ESCRT-III is unique among the ESCRTs in that the complex transiently assembles on the endosomal membrane; in contrast, ESCRT-I and -II exist as complexes in the cytoplasm that are transiently recruited to the site of MVB sorting [3,5,6]. Yeast possess six ESCRT-III subunits, of which four are essential for MVB function and are referred to as ‘core’ subunits (Vps20, Snf7, Vps2 and Vps24) and two are regulatory subunits (Did2 and Vps60) [3,7]. Mammals express 11 members of the ESCRT-III family, of which all but one [CHMP (charged multivesicular body protein) 7] are homologues of the yeast proteins [8]. Overexpression studies in mammalian cells have revealed that CHMP4 (homologue of yeast Snf7) can polymerize into filaments on the membrane and that these filaments are associated with membrane deformations consistent with the topology of invagination in MVB formation [9]. This observation has suggested that assembly of ESCRT-III itself may facilitate the membrane deformation permitting intraluminal vesicle formation, although disassembly by Vps4 also is required to complete the process.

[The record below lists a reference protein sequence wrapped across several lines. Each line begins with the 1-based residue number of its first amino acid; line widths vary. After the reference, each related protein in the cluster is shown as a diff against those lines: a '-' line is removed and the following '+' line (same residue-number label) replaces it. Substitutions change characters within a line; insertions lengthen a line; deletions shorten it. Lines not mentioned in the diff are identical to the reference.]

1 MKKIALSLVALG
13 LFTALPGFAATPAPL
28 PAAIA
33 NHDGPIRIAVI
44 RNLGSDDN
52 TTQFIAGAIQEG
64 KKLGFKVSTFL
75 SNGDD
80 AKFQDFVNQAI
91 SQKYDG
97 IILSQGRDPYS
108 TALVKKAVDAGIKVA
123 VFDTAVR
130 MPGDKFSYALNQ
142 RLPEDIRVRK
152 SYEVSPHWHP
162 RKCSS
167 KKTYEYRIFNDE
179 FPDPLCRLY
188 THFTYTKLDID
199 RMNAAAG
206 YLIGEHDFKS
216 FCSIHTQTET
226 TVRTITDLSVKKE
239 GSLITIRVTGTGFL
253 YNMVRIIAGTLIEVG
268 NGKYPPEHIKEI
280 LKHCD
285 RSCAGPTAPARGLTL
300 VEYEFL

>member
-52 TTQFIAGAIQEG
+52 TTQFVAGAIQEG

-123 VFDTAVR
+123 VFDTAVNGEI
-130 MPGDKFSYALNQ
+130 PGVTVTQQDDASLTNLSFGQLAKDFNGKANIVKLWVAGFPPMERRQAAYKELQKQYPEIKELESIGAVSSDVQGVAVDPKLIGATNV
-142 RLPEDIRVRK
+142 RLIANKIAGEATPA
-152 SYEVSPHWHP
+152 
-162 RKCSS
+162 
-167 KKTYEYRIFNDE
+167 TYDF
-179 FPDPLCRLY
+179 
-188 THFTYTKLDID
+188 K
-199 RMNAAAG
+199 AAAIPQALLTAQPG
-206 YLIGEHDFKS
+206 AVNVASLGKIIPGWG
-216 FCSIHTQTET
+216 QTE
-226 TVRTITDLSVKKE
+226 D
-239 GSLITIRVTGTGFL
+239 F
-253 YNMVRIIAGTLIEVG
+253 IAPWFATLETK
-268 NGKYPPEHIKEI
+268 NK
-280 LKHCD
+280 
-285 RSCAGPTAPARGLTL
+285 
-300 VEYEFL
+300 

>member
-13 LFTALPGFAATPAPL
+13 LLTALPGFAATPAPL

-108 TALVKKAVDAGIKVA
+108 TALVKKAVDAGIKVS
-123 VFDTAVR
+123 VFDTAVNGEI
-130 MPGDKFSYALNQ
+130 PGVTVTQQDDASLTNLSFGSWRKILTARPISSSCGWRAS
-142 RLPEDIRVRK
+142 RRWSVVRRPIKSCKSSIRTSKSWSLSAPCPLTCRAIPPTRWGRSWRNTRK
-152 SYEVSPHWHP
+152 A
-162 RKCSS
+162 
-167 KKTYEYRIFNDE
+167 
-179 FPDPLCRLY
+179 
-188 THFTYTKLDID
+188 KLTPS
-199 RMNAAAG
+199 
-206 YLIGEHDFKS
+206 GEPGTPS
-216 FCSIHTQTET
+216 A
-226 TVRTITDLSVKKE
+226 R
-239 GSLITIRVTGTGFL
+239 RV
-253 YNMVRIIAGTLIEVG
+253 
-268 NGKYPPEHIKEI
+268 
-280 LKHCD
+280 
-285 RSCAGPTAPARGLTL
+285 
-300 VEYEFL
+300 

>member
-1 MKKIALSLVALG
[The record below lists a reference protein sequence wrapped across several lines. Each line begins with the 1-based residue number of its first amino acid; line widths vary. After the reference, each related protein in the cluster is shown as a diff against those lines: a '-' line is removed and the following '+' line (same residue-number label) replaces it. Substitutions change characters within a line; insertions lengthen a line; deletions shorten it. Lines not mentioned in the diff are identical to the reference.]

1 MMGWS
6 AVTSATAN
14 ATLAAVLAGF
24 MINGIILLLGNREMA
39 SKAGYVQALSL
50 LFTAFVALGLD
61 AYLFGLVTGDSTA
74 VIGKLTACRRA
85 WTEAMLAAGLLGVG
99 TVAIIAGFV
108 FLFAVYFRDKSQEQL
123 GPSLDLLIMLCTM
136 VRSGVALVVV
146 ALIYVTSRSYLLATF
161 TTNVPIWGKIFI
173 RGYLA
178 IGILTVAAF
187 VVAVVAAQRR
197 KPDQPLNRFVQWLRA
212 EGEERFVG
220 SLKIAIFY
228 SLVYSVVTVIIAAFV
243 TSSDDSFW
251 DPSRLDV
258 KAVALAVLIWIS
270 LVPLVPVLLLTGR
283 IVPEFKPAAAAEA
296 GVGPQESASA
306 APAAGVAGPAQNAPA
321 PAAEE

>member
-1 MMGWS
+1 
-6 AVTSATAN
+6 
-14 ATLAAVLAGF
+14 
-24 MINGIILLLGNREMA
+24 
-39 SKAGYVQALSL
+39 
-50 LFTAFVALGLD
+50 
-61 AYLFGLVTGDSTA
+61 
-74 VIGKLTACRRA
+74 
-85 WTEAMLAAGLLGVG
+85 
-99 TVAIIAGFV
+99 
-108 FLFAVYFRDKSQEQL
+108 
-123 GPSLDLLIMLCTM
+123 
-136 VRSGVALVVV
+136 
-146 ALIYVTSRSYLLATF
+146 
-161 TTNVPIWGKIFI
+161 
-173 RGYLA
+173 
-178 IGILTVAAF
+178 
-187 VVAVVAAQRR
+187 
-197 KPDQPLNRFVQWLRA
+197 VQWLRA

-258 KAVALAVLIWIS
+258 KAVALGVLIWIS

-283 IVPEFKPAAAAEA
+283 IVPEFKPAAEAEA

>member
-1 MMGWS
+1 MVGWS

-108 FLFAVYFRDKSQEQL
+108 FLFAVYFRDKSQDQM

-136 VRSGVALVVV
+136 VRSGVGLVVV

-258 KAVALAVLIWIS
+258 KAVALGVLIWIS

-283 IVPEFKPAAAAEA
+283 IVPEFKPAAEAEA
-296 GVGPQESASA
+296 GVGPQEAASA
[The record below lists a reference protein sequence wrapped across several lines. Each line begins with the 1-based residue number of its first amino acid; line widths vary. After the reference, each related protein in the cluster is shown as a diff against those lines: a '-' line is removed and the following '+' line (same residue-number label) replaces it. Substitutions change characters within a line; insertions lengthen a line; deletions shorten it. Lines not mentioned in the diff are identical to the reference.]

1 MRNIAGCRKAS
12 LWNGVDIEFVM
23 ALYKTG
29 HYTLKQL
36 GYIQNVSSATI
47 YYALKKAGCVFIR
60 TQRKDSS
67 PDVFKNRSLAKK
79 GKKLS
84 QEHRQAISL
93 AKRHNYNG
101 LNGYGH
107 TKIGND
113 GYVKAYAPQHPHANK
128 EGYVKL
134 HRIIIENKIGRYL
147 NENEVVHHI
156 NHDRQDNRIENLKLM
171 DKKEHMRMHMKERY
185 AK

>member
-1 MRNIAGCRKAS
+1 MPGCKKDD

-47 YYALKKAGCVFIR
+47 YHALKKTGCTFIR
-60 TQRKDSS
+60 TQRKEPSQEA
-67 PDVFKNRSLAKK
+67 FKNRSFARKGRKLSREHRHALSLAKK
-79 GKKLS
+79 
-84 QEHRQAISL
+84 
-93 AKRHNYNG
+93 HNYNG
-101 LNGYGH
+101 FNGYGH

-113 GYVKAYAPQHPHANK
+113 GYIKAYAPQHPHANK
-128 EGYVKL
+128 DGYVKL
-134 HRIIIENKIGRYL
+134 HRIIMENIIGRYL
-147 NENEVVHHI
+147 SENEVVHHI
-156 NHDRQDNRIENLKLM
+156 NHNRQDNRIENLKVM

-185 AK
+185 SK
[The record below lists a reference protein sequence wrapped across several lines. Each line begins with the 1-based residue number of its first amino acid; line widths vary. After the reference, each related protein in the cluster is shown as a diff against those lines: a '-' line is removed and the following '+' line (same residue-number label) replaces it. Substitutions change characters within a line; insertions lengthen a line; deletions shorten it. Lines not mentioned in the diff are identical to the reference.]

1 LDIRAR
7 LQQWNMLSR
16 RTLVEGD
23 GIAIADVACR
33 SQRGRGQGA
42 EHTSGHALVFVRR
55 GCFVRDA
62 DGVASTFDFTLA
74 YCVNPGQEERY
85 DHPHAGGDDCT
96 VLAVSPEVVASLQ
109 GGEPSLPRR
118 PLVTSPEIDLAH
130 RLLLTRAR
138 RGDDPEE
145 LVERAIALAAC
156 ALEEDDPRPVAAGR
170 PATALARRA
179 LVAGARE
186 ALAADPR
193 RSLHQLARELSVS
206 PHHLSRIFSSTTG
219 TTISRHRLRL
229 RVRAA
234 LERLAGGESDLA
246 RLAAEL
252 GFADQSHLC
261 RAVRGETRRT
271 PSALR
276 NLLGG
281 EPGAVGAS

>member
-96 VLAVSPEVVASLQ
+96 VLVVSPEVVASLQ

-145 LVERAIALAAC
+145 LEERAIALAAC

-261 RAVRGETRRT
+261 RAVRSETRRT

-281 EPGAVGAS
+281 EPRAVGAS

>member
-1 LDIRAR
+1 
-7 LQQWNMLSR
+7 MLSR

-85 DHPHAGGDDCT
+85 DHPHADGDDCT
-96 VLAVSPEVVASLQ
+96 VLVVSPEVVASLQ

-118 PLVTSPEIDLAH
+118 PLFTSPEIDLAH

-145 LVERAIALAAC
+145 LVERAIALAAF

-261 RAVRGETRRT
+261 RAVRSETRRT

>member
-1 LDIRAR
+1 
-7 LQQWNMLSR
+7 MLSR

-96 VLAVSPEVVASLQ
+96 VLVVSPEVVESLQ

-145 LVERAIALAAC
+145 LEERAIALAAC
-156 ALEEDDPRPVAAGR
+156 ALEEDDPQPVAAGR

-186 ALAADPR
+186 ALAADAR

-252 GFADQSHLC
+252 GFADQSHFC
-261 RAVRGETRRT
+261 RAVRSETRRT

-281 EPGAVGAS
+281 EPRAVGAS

Alignment of the ESCRT-III subunits reveals that they have highly similar charge composition and secondary structure, and structural studies of CHMP3 (homologue of yeast Vps24) have defined the five-helix core arrangement present throughout the family [10]. However, the C-termini are more divergent and have not been crystallized with the core. The conserved N-terminus has been implicated in membrane association and ESCRT-III oligomerization, whereas the C-termini (containing α6) seem to be more flexible and may be capable of adopting distinct closed and open conformations in the monomeric and oligomeric states [11]. This model has been supported by recent small-angle X-ray scattering analyses of CHMP3 that suggest ionic-dependent repositioning of the C-terminus [12]. The C-termini, along with α4 and α5 of the core, have also been implicated in mediating interactions with regulators of MVB sorting.

ESCRT-III effector interactions